I competed in the Rowdy Dawg mountain bike race in 2009 (results) and 2010. The race takes place in Blacksburg, Virginia within the Poverty Creek trail system; which includes rolling hills with challenging climbs and fast descents; all through dense forest that consist of a mix of logs, rocks, streams, and leaves. The following description includes pictures from training rides from both 2009 and 2010.
The Rowdy Dawg mountain bike race is about 20 minutes northwest of Blacksburg, VA. The parking lot, starting line, and finish line are in Broce’s field near the intersection of Lick Run Rd/State Route 781 and State Route 708/Straley Valley. I recommend taking Glade Road west, turn right on State Route 655 (Mt. Zion Road, this turn can be easy to miss), turn right on State Route 781 (Lick Run Road), and, finally, turn right on State Route 708. Port-o-potties were provided last year. Cell phone service is weak along State Route 708. The following Google Map estimates the beginner course as recorded by my Google Phone. View map of Poverty Creek trails for more.
All levels of racers start and end on the southwestern end of the Poverty Creek trail. The 10 mile beginner race starts by riding northwest on a clockwise loop on the following trails in the following order: Poverty Creek, Trillium, Skull Cap, Queen Anne, and Poverty Creek. The trail starts in a field and hops onto a gravel road before connecting to Poverty Creek trail. Racers will make a left turn onto Poverty Creek where the trail sign can be seen in the following picture.
The Poverty Creek trail begins with a long steady climb and then rolls up and down on moderately smooth single track. It is a great trail to start a race because it gets your heart pumping while providing some time to zone in before it becomes more difficult.
On the ride out, it has two steep but short climbs.
All racers ride on Trillium for ~1.0 mile before turning left on Skull Cap trail. Trillium is rockier and more technical than Poverty Creek and includes one prolonged climb and one mildly tricky descent. In 2009, the leaves and wet conditions made some stretches of trail slippery but the race is a month earlier this year so leaves should be less of an issue.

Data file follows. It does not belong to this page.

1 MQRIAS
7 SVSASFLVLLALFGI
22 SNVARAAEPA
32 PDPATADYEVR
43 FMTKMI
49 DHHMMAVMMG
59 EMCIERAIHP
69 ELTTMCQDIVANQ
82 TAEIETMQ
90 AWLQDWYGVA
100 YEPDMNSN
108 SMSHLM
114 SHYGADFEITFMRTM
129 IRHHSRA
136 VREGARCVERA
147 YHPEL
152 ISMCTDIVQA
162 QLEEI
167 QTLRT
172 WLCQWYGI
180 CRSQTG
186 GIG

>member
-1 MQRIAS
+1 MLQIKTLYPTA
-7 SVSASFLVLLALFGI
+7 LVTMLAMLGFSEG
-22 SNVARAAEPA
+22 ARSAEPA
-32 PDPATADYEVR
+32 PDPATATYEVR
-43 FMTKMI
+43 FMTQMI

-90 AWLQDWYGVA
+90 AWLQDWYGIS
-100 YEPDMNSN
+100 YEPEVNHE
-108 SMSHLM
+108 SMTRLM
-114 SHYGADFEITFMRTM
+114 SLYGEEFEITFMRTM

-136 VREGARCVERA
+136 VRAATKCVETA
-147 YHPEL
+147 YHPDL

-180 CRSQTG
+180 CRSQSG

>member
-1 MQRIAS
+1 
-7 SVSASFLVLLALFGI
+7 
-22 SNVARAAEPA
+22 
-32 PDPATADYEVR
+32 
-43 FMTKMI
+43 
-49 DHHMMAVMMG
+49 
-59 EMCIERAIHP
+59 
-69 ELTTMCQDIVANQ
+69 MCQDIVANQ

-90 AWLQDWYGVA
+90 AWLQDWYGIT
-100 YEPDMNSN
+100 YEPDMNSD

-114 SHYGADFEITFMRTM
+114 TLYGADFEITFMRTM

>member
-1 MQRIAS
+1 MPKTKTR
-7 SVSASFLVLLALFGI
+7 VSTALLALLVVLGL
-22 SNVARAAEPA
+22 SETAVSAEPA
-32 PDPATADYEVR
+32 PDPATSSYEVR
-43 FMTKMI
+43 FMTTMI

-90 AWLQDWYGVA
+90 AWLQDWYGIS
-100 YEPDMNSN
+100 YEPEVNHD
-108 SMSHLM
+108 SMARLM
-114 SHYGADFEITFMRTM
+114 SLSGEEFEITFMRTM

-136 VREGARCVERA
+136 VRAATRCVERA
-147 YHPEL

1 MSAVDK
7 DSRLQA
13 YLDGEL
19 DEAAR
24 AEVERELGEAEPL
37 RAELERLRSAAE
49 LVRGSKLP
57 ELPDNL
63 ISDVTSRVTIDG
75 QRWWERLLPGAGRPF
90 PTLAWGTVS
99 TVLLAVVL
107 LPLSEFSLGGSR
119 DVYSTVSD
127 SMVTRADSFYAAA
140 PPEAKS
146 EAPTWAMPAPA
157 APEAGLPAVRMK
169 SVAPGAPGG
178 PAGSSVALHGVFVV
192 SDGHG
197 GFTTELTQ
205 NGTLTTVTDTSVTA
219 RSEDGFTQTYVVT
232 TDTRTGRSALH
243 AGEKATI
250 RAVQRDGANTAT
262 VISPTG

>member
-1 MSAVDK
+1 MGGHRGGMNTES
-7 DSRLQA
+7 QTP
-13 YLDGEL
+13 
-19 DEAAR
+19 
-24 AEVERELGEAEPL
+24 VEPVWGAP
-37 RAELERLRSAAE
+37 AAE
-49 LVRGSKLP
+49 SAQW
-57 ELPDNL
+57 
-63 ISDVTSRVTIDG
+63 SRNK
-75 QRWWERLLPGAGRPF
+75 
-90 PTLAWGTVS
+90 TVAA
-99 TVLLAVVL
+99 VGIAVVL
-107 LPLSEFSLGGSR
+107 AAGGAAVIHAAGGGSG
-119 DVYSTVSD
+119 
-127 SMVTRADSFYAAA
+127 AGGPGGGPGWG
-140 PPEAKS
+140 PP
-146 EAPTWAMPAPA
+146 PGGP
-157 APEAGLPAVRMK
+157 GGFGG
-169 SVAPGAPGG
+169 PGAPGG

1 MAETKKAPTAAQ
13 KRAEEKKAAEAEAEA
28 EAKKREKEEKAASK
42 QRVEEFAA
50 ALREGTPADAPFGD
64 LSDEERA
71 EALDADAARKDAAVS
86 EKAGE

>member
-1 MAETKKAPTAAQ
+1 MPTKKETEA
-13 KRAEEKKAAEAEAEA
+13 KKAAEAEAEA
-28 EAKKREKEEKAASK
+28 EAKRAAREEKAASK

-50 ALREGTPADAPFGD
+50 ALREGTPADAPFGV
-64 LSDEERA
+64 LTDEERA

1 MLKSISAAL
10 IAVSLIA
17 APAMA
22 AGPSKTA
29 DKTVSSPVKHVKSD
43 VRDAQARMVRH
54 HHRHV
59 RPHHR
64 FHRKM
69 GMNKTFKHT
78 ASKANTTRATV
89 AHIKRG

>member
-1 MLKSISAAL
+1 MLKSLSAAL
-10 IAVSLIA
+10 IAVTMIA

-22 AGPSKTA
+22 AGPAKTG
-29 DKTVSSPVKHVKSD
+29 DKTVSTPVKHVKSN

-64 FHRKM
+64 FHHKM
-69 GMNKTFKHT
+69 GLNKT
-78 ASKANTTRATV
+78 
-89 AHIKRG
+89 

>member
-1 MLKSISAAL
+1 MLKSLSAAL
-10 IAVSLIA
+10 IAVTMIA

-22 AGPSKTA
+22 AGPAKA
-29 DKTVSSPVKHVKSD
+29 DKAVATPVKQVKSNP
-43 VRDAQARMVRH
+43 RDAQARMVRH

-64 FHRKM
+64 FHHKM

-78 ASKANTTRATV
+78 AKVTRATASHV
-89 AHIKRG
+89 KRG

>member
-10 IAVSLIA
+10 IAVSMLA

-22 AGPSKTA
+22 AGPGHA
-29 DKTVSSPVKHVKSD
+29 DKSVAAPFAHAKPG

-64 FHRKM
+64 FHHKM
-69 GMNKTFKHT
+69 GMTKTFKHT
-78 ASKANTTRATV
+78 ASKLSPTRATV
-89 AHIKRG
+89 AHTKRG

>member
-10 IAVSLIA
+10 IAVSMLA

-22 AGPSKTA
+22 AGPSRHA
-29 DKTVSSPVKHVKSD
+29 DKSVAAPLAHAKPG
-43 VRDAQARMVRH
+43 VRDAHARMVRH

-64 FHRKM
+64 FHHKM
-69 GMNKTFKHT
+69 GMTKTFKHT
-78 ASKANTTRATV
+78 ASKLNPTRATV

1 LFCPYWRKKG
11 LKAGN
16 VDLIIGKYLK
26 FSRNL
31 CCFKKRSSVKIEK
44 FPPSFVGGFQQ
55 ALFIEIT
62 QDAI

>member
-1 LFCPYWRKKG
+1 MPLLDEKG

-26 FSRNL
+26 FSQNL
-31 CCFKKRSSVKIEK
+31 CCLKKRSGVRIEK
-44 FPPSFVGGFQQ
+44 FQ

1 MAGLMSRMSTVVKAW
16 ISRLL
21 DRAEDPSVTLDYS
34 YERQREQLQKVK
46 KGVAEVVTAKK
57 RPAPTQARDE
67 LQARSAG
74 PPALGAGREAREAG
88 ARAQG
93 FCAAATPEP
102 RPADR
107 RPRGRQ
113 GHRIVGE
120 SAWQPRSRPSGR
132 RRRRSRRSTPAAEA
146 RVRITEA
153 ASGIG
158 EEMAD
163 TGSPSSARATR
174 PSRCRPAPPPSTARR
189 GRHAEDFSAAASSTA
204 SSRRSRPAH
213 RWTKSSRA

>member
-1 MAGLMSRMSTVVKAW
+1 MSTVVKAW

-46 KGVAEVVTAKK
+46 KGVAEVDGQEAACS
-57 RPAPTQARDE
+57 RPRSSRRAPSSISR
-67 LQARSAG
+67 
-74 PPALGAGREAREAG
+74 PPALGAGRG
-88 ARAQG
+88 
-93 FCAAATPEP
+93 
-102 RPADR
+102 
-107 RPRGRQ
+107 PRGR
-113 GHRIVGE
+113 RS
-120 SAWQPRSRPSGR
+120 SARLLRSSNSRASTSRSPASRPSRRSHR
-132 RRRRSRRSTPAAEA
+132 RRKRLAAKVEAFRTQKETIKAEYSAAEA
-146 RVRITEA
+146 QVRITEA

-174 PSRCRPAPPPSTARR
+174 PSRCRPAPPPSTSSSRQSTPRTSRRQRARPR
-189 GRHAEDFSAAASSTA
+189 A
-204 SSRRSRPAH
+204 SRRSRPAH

It also includes a few areas where puddles can form if it happens to rain before the race.
Turn left onto to the Skull Cap trail, which is also 1.0 mile long but includes a combination of both tree roots and rocks. It is the most technical section of trail that the beginner racers will ride on. There is one noteworthy, tough climb.
The following picture is backwards looking and shows a two foot drop that I will be walking my fully rigid bike around ;). A similar two foot drop on Young Gulch Trail in Colorado broke my rear axle so I have been avoiding them ever since. In 2009, a video camera was setup about 5 yards down the trail that likely captured some sweet jumps from riders better than me.
Sport/Expert and XXC racers will turn left onto Prickly Pear trail (not documented here) while beginner racers will turn right when Skull Cap dead ends at Queen Anne trail. The Sport/Expert racers ride Prickly Pear, Royal, left on Poverty Creek, right onto Joe Pye, to Horse Nettle, to Snake Root, to May Apple, and Poverty Creek back to the finish line. XXC racers ride two laps of the Sport/Expert course. I have documented most of these trails in greater detail on the Poverty Creek Trail System page. My guess is that the most challenging part of the Sport/Expert/XXC race is the 600 foot climb on Horse Nettle.
The Queen Anne Trail is 0.5 miles of fast, smooth, and descending trail that ends at State Route 708. This short stretch of trail is the fastest and easiest that the beginner racers will ride.
Beginner course racers will turn right onto State Route 708 before quickly bearing left onto Poverty Creek trail. The following picture shows the Queen Anne trail ending at State Route 708. The final 100 foot approach to State Route 708 contains a set of gnarly tree roots hiding under leaves and that caught me off-guard.
Beginner racers double back on Poverty Creek for about 4.5 miles of mountain biking that consists of stream crossings and puddles. The first section of Poverty Creek trail is fast and flat as it follows State Route 708. Further, it provides an opportunity to recharge before tackling the final set of climbs on the other side of the road.
Poverty Creek trail crosses Poverty Creek several times but as of September 16th all of the stream crossings were dried up.
All racers will follow Poverty Creek trail back to the finish line including the State Route 708 crossing seen in the subsequent picture.
Riding on Poverty Creek trail in the reverse direction provides much of the same challenges as the beginning of the race which include fast descents, quick climbs, and a few technical switchbacks.
In sum, the 2009 and 2010 Rowdy Dawg mountain bike races were a lot of fun. It should be noted that the beginner course is more demanding than its name implies.